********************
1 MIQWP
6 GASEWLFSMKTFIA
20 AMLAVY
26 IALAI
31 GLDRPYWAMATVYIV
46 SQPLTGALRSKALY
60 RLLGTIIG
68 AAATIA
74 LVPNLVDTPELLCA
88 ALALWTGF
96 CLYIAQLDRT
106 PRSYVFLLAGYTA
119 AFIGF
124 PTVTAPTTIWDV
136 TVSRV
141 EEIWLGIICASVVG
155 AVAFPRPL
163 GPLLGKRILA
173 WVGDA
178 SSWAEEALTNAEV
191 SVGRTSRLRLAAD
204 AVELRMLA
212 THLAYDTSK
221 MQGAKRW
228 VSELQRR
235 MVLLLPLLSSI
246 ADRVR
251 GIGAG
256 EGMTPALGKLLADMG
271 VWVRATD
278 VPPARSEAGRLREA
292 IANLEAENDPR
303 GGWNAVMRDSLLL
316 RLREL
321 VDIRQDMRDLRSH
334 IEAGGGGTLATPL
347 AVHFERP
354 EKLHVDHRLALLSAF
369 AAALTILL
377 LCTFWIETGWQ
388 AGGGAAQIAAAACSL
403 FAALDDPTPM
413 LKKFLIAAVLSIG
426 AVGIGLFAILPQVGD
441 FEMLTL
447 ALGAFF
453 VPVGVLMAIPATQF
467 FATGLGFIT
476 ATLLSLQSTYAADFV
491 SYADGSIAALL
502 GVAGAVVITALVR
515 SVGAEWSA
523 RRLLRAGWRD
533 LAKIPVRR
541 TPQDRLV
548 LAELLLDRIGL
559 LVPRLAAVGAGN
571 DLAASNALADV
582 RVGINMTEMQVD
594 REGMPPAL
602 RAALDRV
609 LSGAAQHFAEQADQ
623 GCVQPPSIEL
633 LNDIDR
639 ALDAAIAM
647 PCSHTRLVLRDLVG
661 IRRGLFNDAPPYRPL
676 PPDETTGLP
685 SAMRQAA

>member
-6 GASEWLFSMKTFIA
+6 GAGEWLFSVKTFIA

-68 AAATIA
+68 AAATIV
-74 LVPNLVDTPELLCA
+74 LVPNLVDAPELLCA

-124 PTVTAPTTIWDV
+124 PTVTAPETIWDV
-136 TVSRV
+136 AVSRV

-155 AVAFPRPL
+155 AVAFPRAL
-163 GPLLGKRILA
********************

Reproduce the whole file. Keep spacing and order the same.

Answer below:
1 MIQWP
6 GASEWLFSMKTFIA
20 AMLAVY
26 IALAI
31 GLDRPYWAMATVYIV
46 SQPLTGALRSKALY
60 RLLGTIIG
68 AAATIA
74 LVPNLVDTPELLCA
88 ALALWTGF
96 CLYIAQLDRT
106 PRSYVFLLAGYTA
119 AFIGF
124 PTVTAPTTIWDV
136 TVSRV
141 EEIWLGIICASVVG
155 AVAFPRPL
163 GPLLGKRILA
173 WVGDA
178 SSWAEEALTNAEV
191 SVGRTSRLRLAAD
204 AVELRMLA
212 THLAYDTSK
221 MQGAKRW
228 VSELQRR
235 MVLLLPLLSSI
246 ADRVR
251 GIGAG
256 EGMTPALGKLLADMG
271 VWVRATD
278 VPPARSEAGRLREA
292 IANLEAENDPR
303 GGWNAVMRDSLLL
316 RLREL
321 VDIRQDMRDLRSH
334 IEAGGGGTLATPL
347 AVHFERP
354 EKLHVDHRLALLSAF
369 AAALTILL
377 LCTFWIETGWQ
388 AGGGAAQIAAAACSL
403 FAALDDPTPM
413 LKKFLIAAVLSIG
426 AVGIGLFAILPQVGD
441 FEMLTL
447 ALGAFF
453 VPVGVLMAIPATQF
467 FATGLGFIT
476 ATLLSLQSTYAADFV
491 SYADGSIAALL
502 GVAGAVVITALVR
515 SVGAEWSA
523 RRLLRAGWRD
533 LAKIPVRR
541 TPQDRLV
548 LAELLLDRIGL
559 LVPRLAAVGAGN
571 DLAASNALADV
582 RVGINMTEMQVD
594 REGMPPAL
602 RAALDRV
609 LSGAAQHFAEQADQ
623 GCVQPPSIEL
633 LNDIDR
639 ALDAAIAM
647 PCSHTRLVLRDLVG
661 IRRGLFNDAPPYRPL
676 PPDETTGLP
685 SAMRQAA

>member
-6 GASEWLFSMKTFIA
+6 GAGEWLFSVKTFIA

-68 AAATIA
+68 AAATIV
-74 LVPNLVDTPELLCA
+74 LVPNLVDAPELLCA

-124 PTVTAPTTIWDV
+124 PTVTAPETIWDV
-136 TVSRV
+136 AVSRV

-155 AVAFPRPL
+155 AVAFPRAL
-163 GPLLGKRILA